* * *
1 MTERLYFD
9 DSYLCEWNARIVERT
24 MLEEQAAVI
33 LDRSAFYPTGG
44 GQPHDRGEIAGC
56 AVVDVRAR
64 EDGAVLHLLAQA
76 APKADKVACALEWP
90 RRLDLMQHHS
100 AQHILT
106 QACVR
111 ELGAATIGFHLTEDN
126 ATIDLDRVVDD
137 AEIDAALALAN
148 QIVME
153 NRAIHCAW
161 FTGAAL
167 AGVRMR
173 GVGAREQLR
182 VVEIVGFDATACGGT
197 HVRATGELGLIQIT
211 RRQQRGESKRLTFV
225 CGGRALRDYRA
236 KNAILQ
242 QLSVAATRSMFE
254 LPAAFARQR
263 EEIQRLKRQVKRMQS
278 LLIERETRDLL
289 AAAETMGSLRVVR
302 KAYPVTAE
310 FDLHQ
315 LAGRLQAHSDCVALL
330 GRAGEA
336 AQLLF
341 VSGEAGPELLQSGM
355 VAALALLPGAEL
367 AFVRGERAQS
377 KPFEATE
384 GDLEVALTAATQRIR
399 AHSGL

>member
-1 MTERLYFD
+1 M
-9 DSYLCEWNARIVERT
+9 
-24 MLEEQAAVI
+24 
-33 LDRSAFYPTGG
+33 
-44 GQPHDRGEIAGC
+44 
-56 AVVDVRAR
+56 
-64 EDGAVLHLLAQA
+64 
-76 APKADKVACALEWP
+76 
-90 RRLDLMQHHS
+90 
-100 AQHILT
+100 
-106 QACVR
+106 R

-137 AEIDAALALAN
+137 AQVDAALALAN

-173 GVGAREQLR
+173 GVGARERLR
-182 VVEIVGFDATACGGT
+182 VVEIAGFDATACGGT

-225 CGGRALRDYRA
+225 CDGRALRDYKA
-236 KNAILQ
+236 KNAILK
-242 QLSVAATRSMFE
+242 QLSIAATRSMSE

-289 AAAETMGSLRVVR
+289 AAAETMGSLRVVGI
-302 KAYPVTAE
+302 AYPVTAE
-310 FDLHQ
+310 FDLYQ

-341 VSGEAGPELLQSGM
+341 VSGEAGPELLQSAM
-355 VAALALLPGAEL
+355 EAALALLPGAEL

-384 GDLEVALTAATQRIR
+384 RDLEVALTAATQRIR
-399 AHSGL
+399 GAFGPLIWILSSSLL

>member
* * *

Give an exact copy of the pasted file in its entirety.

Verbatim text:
1 MTERLYFD
9 DSYLCEWNARIVERT
24 MLEEQAAVI
33 LDRSAFYPTGG
44 GQPHDRGEIAGC
56 AVVDVRAR
64 EDGAVLHLLAQA
76 APKADKVACALEWP
90 RRLDLMQHHS
100 AQHILT
106 QACVR
111 ELGAATIGFHLTEDN
126 ATIDLDRVVDD
137 AEIDAALALAN
148 QIVME
153 NRAIHCAW
161 FTGAAL
167 AGVRMR
173 GVGAREQLR
182 VVEIVGFDATACGGT
197 HVRATGELGLIQIT
211 RRQQRGESKRLTFV
225 CGGRALRDYRA
236 KNAILQ
242 QLSVAATRSMFE
254 LPAAFARQR
263 EEIQRLKRQVKRMQS
278 LLIERETRDLL
289 AAAETMGSLRVVR
302 KAYPVTAE
310 FDLHQ
315 LAGRLQAHSDCVALL
330 GRAGEA
336 AQLLF
341 VSGEAGPELLQSGM
355 VAALALLPGAEL
367 AFVRGERAQS
377 KPFEATE
384 GDLEVALTAATQRIR
399 AHSGL

>member
-1 MTERLYFD
+1 M
-9 DSYLCEWNARIVERT
+9 
-24 MLEEQAAVI
+24 
-33 LDRSAFYPTGG
+33 
-44 GQPHDRGEIAGC
+44 
-56 AVVDVRAR
+56 
-64 EDGAVLHLLAQA
+64 
-76 APKADKVACALEWP
+76 
-90 RRLDLMQHHS
+90 
-100 AQHILT
+100 
-106 QACVR
+106 R

-137 AEIDAALALAN
+137 AQVDAALALAN

-173 GVGAREQLR
+173 GVGARERLR
-182 VVEIVGFDATACGGT
+182 VVEIAGFDATACGGT

-225 CGGRALRDYRA
+225 CDGRALRDYKA
-236 KNAILQ
+236 KNAILK
-242 QLSVAATRSMFE
+242 QLSIAATRSMSE

-289 AAAETMGSLRVVR
+289 AAAETMGSLRVVGI
-302 KAYPVTAE
+302 AYPVTAE
-310 FDLHQ
+310 FDLYQ

-341 VSGEAGPELLQSGM
+341 VSGEAGPELLQSAM
-355 VAALALLPGAEL
+355 EAALALLPGAEL

-384 GDLEVALTAATQRIR
+384 RDLEVALTAATQRIR
-399 AHSGL
+399 GAFGPLIWILSSSLL

>member